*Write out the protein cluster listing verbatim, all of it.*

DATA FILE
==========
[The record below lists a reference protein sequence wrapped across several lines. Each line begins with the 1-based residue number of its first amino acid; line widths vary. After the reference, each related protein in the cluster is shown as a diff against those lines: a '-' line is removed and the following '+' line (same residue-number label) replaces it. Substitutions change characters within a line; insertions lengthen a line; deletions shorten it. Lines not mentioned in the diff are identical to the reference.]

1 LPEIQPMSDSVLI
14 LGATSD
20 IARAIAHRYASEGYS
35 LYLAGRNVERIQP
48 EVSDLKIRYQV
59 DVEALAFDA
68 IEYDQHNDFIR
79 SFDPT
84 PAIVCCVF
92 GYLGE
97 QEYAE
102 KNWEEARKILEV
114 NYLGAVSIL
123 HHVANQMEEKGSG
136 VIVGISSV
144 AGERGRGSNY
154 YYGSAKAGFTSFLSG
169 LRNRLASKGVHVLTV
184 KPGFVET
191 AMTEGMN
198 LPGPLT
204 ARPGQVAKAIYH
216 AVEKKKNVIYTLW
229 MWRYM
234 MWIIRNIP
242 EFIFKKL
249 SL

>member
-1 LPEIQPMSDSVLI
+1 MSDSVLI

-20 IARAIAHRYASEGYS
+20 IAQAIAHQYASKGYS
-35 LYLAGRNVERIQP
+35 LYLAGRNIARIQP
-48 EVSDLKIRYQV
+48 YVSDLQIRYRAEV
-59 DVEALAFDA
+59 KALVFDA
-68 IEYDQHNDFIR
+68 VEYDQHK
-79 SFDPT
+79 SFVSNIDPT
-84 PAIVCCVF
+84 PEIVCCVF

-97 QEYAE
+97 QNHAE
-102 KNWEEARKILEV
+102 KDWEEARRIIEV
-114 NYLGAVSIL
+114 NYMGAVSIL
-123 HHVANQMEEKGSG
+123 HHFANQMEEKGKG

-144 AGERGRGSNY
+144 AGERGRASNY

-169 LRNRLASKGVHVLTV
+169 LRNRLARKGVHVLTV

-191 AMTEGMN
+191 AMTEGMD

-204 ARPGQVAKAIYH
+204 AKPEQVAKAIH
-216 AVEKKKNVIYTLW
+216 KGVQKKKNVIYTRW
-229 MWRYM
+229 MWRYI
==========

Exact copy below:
[The record below lists a reference protein sequence wrapped across several lines. Each line begins with the 1-based residue number of its first amino acid; line widths vary. After the reference, each related protein in the cluster is shown as a diff against those lines: a '-' line is removed and the following '+' line (same residue-number label) replaces it. Substitutions change characters within a line; insertions lengthen a line; deletions shorten it. Lines not mentioned in the diff are identical to the reference.]

1 LPEIQPMSDSVLI
14 LGATSD
20 IARAIAHRYASEGYS
35 LYLAGRNVERIQP
48 EVSDLKIRYQV
59 DVEALAFDA
68 IEYDQHNDFIR
79 SFDPT
84 PAIVCCVF
92 GYLGE
97 QEYAE
102 KNWEEARKILEV
114 NYLGAVSIL
123 HHVANQMEEKGSG
136 VIVGISSV
144 AGERGRGSNY
154 YYGSAKAGFTSFLSG
169 LRNRLASKGVHVLTV
184 KPGFVET
191 AMTEGMN
198 LPGPLT
204 ARPGQVAKAIYH
216 AVEKKKNVIYTLW
229 MWRYM
234 MWIIRNIP
242 EFIFKKL
249 SL

>member
-1 LPEIQPMSDSVLI
+1 MSDSVLI

-20 IARAIAHRYASEGYS
+20 IAQAIAHQYASKGYS
-35 LYLAGRNVERIQP
+35 LYLAGRNIARIQP
-48 EVSDLKIRYQV
+48 YVSDLQIRYRAEV
-59 DVEALAFDA
+59 KALVFDA
-68 IEYDQHNDFIR
+68 VEYDQHK
-79 SFDPT
+79 SFVSNIDPT
-84 PAIVCCVF
+84 PEIVCCVF

-97 QEYAE
+97 QNHAE
-102 KNWEEARKILEV
+102 KDWEEARRIIEV
-114 NYLGAVSIL
+114 NYMGAVSIL
-123 HHVANQMEEKGSG
+123 HHFANQMEEKGKG

-144 AGERGRGSNY
+144 AGERGRASNY

-169 LRNRLASKGVHVLTV
+169 LRNRLARKGVHVLTV

-191 AMTEGMN
+191 AMTEGMD

-204 ARPGQVAKAIYH
+204 AKPEQVAKAIH
-216 AVEKKKNVIYTLW
+216 KGVQKKKNVIYTRW
-229 MWRYM
+229 MWRYI